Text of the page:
Motivational obstacles, Information processing problems...

Motivational obstacles

They refer to a situation where motives offered to different supply chain counterparts lead to actions that increase variability and reduce overall supply chain profits.

Obstacles, which focus only on local effects, result in decisions that do not maximize the total supply of the supply chain. For example, if the motivation of the transportation manager is related to the average cost per unit of transportation, it is likely to act so as to reduce the cost of transport, even if the storage costs are increased or the level of customer service is reduced. Naturally, any participant in the supply chain acts in such a way as to optimize the performance indicators for which it is valued.

Also, the improperly structured sales promotion system is a significant obstacle to coordination in the supply chain. In many companies, sales promotion is based on sales for a given period (month or quarter). Sales, as a rule, measured by the manufacturer, represent the quantity of products sold to distributors or retailers (resale), but not the quantity of goods sold to end-users (external sales). Performance indicators based on resale are often justified by the fact that efforts in sales of the manufacturer do not regulate external sales. Stimulating the sales department based on domestic sales, therefore, results in a variability of the order significantly greater than the variability of the consumer demand in retail.

Information processing and whip effect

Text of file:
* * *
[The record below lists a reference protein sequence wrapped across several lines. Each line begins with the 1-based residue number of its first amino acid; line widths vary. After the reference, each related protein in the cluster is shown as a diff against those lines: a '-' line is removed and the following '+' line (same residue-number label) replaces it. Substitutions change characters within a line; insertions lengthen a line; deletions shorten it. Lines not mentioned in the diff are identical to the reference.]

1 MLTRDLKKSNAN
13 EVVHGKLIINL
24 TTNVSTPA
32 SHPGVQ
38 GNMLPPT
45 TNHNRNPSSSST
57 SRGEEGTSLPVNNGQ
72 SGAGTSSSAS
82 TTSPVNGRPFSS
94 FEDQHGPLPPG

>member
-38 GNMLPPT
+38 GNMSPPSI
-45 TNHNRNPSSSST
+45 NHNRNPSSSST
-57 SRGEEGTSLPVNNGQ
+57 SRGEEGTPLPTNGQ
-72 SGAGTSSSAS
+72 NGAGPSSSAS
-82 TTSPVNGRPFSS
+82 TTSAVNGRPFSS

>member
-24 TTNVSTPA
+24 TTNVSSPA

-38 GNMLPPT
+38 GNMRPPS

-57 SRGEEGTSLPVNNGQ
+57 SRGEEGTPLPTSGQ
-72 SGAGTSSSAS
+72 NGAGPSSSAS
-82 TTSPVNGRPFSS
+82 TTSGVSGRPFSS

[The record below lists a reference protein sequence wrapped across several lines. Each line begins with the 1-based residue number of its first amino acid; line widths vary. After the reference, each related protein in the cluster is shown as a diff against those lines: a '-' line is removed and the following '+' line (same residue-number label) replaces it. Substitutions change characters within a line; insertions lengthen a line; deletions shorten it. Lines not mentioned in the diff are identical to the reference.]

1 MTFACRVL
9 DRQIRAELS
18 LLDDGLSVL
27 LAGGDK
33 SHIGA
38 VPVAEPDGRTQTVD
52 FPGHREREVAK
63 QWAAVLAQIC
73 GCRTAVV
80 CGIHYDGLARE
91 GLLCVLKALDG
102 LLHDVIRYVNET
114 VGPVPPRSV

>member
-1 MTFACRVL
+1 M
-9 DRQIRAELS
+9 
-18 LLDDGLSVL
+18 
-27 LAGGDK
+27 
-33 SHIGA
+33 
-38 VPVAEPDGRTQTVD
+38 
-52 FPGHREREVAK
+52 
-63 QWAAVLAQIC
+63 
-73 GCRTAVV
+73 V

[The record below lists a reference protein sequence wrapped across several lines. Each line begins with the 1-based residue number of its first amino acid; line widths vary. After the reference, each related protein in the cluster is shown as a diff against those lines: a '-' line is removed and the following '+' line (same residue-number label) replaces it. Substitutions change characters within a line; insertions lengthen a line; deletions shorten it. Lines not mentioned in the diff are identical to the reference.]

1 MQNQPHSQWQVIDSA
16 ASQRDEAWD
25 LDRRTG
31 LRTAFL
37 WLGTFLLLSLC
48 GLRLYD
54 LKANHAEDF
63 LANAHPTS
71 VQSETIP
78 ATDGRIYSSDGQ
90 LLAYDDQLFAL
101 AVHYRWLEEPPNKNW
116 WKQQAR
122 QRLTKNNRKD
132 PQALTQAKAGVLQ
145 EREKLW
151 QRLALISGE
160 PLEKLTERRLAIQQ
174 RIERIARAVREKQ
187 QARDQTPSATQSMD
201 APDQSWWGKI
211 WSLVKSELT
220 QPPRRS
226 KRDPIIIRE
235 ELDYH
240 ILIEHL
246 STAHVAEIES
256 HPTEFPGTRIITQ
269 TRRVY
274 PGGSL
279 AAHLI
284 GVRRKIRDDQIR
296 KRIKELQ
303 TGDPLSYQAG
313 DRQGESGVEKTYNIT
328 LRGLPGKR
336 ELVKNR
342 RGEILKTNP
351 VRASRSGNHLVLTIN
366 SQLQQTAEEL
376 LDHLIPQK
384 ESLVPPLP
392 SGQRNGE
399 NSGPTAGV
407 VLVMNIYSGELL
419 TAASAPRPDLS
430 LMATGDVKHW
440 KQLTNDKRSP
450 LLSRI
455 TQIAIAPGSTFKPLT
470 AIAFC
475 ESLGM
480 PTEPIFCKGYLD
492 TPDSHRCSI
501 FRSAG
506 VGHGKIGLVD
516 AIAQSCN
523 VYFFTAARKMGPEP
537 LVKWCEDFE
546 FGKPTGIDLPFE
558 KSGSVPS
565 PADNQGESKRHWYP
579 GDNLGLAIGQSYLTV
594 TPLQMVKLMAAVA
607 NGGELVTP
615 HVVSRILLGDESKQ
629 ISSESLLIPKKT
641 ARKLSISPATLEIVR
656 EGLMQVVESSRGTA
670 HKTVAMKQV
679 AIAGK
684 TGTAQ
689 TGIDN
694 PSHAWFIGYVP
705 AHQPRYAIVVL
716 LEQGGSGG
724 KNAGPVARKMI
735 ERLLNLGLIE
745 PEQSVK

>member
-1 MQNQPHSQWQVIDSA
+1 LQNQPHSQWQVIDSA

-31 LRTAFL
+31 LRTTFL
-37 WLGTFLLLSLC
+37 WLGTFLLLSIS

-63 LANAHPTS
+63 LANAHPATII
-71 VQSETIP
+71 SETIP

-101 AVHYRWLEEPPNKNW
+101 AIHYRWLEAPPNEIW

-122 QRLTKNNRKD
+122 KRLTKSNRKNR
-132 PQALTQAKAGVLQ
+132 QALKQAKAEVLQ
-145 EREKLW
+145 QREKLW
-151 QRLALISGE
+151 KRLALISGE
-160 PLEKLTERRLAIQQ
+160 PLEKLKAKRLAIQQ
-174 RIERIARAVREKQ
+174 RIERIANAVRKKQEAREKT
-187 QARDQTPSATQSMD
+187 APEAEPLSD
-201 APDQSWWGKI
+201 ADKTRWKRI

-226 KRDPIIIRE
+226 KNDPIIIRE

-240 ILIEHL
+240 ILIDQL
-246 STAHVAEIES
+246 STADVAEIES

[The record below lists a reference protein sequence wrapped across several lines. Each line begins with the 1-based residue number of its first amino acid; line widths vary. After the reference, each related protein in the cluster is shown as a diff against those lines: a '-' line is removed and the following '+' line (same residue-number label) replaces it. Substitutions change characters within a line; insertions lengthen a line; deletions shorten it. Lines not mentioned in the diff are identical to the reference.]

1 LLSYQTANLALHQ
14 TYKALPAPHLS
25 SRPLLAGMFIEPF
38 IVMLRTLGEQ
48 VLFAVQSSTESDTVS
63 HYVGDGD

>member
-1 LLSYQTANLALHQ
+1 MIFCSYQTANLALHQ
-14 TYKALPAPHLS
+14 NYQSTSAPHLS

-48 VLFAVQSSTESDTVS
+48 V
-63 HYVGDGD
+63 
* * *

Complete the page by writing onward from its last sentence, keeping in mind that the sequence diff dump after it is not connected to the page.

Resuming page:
Information processing problems refer to situations in which the required information is distorted as it moves between the various links in the supply chain, leading to an increase in variability in orders (stocks) within the supply chain.

When forecasts are based on orders received, any change in customer demand will be increased as orders move up the supply chain to producers and suppliers. This is the manifestation of the so-called whip effect in supply chains [19, 89, 122, 129-131]. Each link considers its main role in the supply chain as fulfilling orders from partners downstream. Thus, each link judges their needs for the flow of orders received and generates a forecast based on this information.

In this scenario, a small change in customer demand becomes exaggerated when moving up the supply chain in the form of customer orders. Consider the impact of a random increase in customer demand from the retailer. The retailer can interpret part of this random increase as a trend of growth in demand. Such an interpretation will result in the retailer ordering much more than the observed increase in demand, as it expects that growth will continue in the future and, thus, orders will cover the demand expected in the future. The increase in the order placed by the wholesale company is also greater than the observed increase in the retailer's need. Part of the increase is a one-time increase. The wholesale seller, however, does not have the ability to correctly interpret the increase in the order. He simply watches the jump in the amount of the order and makes a conclusion about the growing trend. The growing trend implied by the wholesale company will be greater than the trend implied by the retailer (recall that the retailer increased the order volume to match future growth). The wholesale seller, therefore, will place even an even larger order to the manufacturer. As we move up the supply chain, the order size will increase more and more.

Now suppose that the period of random growth in demand will be followed by a period of accidental fall. Using the prediction logic just described, the retailer will predict a falling trend and reduce the size of the order. This decrease will also become increasingly significant when moving up the supply chain.

The fact that each link in the supply chain predicts demand based on the flow of orders received from downstream links results in increased variances in demand as we move from retail to the manufacturer.

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